FAq

Frequently Asked Questions

What is the best time of year to play golf in the British Isles?

It depends on your needs and wants. June through August is the high season when the temperatures are best, the links run fast, there is less rain but courses are more crowded, tee times are harder to come by and are more expensive. The two shoulder seasons – April to May and September to October – are wonderful times to visit. Temperatures are cooler and there is more rain in the Fall but course and accommodation availability are better. The same is true in the Spring with the added benefit of the gorse that lines many fairways is in full yellow bloom.

How is links golf different from “normal” N. American golf?

Golf in N. America is largely “parkland” golf with tree-lined fairways and golf here is typically an aerial game where players hit higher shots that stop with very little roll. Links golf is played beside the largely treeless seashore over sandy ground that is rolling and humped, and where golf balls take unexpected bounces. These links feature deep, rivetted bunkers, high grass and heather that act as hazards that strengthen a courses’ defenses. Links golf is played more so along the ground with players playing more bump and run shots into greens. This is due to the fact that this is what links courses allow and it serves as a way to reduce the impact of heavy wind on the flight of golf balls.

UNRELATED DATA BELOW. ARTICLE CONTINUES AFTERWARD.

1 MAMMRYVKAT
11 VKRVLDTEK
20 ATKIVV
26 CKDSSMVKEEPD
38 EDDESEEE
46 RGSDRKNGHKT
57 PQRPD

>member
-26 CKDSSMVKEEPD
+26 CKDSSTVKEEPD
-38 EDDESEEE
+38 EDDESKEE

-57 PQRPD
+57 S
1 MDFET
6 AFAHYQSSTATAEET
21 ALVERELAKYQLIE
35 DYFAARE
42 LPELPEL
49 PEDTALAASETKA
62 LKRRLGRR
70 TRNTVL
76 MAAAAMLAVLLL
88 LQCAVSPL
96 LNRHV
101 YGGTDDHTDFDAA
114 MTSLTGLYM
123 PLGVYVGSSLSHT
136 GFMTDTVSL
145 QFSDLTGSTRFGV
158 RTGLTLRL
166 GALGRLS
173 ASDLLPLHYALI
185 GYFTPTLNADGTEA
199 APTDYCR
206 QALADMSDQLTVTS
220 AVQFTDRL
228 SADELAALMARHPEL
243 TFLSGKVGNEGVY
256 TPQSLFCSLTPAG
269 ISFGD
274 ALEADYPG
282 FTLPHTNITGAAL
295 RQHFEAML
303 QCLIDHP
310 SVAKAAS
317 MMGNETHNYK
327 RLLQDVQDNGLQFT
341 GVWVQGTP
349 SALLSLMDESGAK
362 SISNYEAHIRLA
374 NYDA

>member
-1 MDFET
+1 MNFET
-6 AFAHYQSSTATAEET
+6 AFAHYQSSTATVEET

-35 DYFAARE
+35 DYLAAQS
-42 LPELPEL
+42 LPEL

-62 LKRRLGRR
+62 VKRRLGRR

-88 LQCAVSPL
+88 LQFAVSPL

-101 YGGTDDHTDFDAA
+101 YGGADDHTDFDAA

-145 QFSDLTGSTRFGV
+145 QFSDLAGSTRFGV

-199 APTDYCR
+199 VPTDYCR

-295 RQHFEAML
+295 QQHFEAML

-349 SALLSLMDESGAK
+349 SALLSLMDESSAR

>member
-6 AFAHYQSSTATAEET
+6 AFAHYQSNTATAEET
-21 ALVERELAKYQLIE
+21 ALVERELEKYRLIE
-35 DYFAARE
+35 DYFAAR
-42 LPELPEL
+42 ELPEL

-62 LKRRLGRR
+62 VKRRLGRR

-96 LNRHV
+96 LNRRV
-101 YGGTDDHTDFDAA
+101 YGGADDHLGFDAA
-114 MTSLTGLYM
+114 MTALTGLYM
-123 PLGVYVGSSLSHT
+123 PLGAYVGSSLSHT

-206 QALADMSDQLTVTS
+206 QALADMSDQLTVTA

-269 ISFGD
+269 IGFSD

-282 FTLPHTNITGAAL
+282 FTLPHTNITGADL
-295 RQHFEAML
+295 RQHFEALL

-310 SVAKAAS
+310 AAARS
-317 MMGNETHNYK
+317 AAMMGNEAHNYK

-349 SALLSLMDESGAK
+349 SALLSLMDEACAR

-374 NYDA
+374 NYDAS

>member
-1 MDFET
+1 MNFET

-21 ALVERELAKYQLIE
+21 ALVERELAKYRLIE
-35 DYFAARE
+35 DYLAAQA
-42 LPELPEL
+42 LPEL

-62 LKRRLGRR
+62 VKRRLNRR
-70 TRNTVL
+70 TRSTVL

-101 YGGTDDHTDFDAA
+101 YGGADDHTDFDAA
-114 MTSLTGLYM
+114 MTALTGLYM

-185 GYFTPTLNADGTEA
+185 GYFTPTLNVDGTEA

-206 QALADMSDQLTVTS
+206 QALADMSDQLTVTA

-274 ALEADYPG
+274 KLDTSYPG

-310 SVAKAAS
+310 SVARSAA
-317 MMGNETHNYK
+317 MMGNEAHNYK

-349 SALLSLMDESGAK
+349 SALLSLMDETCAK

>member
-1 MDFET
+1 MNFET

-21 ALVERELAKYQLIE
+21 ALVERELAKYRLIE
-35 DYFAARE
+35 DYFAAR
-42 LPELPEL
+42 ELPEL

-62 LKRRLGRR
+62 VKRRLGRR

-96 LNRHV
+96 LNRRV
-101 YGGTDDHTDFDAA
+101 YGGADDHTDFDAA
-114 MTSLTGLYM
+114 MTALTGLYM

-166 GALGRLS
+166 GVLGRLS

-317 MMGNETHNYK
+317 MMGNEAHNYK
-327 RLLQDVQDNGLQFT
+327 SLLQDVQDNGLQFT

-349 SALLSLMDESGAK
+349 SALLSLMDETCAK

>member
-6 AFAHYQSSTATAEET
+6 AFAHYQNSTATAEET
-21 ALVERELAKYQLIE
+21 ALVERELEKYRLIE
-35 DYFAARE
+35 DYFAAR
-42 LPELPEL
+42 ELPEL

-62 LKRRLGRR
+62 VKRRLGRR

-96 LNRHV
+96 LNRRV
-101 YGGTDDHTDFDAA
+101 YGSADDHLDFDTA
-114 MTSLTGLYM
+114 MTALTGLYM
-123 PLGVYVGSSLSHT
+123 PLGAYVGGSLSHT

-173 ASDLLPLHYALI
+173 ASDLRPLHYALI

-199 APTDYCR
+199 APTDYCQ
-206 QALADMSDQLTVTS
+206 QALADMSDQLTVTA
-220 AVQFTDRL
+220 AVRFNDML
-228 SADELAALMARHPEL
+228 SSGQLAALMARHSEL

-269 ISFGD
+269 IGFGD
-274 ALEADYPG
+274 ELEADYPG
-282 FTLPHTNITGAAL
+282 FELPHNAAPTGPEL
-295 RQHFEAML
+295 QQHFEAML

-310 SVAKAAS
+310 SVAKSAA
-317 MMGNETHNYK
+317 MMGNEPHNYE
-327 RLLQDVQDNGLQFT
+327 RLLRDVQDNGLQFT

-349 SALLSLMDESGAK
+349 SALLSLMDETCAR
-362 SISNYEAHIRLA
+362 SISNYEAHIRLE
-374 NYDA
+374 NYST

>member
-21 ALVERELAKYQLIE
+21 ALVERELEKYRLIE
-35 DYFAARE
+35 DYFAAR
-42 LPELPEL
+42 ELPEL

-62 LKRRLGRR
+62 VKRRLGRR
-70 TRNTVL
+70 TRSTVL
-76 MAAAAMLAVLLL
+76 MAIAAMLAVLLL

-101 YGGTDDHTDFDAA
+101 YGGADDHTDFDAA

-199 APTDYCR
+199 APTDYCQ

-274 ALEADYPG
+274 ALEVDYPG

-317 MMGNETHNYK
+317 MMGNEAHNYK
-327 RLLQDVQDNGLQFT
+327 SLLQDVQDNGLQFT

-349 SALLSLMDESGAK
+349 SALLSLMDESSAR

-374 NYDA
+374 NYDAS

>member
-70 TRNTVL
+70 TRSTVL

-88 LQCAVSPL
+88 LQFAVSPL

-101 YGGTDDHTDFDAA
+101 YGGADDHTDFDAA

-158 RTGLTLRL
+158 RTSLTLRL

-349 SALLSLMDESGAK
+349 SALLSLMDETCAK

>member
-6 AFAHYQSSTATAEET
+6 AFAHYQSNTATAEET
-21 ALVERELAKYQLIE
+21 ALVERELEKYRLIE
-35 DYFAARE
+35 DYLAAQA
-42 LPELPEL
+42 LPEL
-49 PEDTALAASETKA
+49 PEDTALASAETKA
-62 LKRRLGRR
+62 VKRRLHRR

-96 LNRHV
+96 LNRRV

Is it true that all of the links over there are walking-only courses?

Golf in the British Isles is traditionally a walking game that is played quickly in 3 to 3-1/2 hours. Every course offers push carts (trolleys) and many offer caddies to make the walk easier, and more enjoyable. Lately, most courses have added a small, limited number of golf carts (buggies) and some courses require a doctor’s note in order use a cart on their course.

Beyond golf, what else is there to do in the British Isles?

As an experience-based company, one of our greatest joys is exposing our travelers to the local culture and off-course activities of the countries in the British Isles. Here is a partial list of non-golf activities:

• Distillery tours or whisky tastings • Live music or live theater • Sporting events like golf tournaments, soccer matches, horse racing and hurling • Guided castle tours • Guided city tours • Shopping excursions • World class museums • Fly fishing or deep-sea fishing tours • Sightseeing like cathedrals, scenic views, historical sites and local cultural activities.
I’ve heard the food isn’t great over there. Is that true?

The world has become a smaller place and the British Isles now has fantastic food options and restaurants. There are plenty of world-class restaurants in the UK and Ireland with world-renowned chefs serving creative dishes plus local or regional favorites. The region is known for its’ fresh fish, local grass-fed beef and lamb. Our personal favorites are bacon rashers at breakfast and fish & chips for dinner.